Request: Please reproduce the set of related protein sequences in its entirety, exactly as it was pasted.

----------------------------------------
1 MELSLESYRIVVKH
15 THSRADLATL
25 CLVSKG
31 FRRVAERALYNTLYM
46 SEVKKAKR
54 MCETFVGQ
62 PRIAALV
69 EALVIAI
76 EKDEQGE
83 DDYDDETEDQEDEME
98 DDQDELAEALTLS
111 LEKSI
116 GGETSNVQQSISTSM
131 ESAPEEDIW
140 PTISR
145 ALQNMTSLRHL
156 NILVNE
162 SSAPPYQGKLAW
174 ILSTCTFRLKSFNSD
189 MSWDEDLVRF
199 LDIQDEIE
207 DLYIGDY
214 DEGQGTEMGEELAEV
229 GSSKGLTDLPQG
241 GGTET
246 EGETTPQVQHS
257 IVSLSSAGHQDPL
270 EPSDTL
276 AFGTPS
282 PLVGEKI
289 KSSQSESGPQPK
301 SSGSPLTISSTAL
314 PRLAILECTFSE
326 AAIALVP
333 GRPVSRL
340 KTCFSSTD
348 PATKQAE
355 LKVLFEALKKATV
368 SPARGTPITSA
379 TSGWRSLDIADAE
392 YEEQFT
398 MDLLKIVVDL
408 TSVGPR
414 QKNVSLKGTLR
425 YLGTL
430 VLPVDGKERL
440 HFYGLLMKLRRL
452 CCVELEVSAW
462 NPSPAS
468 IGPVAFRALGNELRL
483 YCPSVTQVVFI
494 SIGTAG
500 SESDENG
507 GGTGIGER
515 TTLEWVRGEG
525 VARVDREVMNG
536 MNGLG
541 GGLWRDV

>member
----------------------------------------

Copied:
1 MELSLESYRIVVKH
15 THSRADLATL
25 CLVSKG
31 FRRVAERALYNTLYM
46 SEVKKAKR
54 MCETFVGQ
62 PRIAALV
69 EALVIAI
76 EKDEQGE
83 DDYDDETEDQEDEME
98 DDQDELAEALTLS
111 LEKSI
116 GGETSNVQQSISTSM
131 ESAPEEDIW
140 PTISR
145 ALQNMTSLRHL
156 NILVNE
162 SSAPPYQGKLAW
174 ILSTCTFRLKSFNSD
189 MSWDEDLVRF
199 LDIQDEIE
207 DLYIGDY
214 DEGQGTEMGEELAEV
229 GSSKGLTDLPQG
241 GGTET
246 EGETTPQVQHS
257 IVSLSSAGHQDPL
270 EPSDTL
276 AFGTPS
282 PLVGEKI
289 KSSQSESGPQPK
301 SSGSPLTISSTAL
314 PRLAILECTFSE
326 AAIALVP
333 GRPVSRL
340 KTCFSSTD
348 PATKQAE
355 LKVLFEALKKATV
368 SPARGTPITSA
379 TSGWRSLDIADAE
392 YEEQFT
398 MDLLKIVVDL
408 TSVGPR
414 QKNVSLKGTLR
425 YLGTL
430 VLPVDGKERL
440 HFYGLLMKLRRL
452 CCVELEVSAW
462 NPSPAS
468 IGPVAFRALGNELRL
483 YCPSVTQVVFI
494 SIGTAG
500 SESDENG
507 GGTGIGER
515 TTLEWVRGEG
525 VARVDREVMNG
536 MNGLG
541 GGLWRDV

>member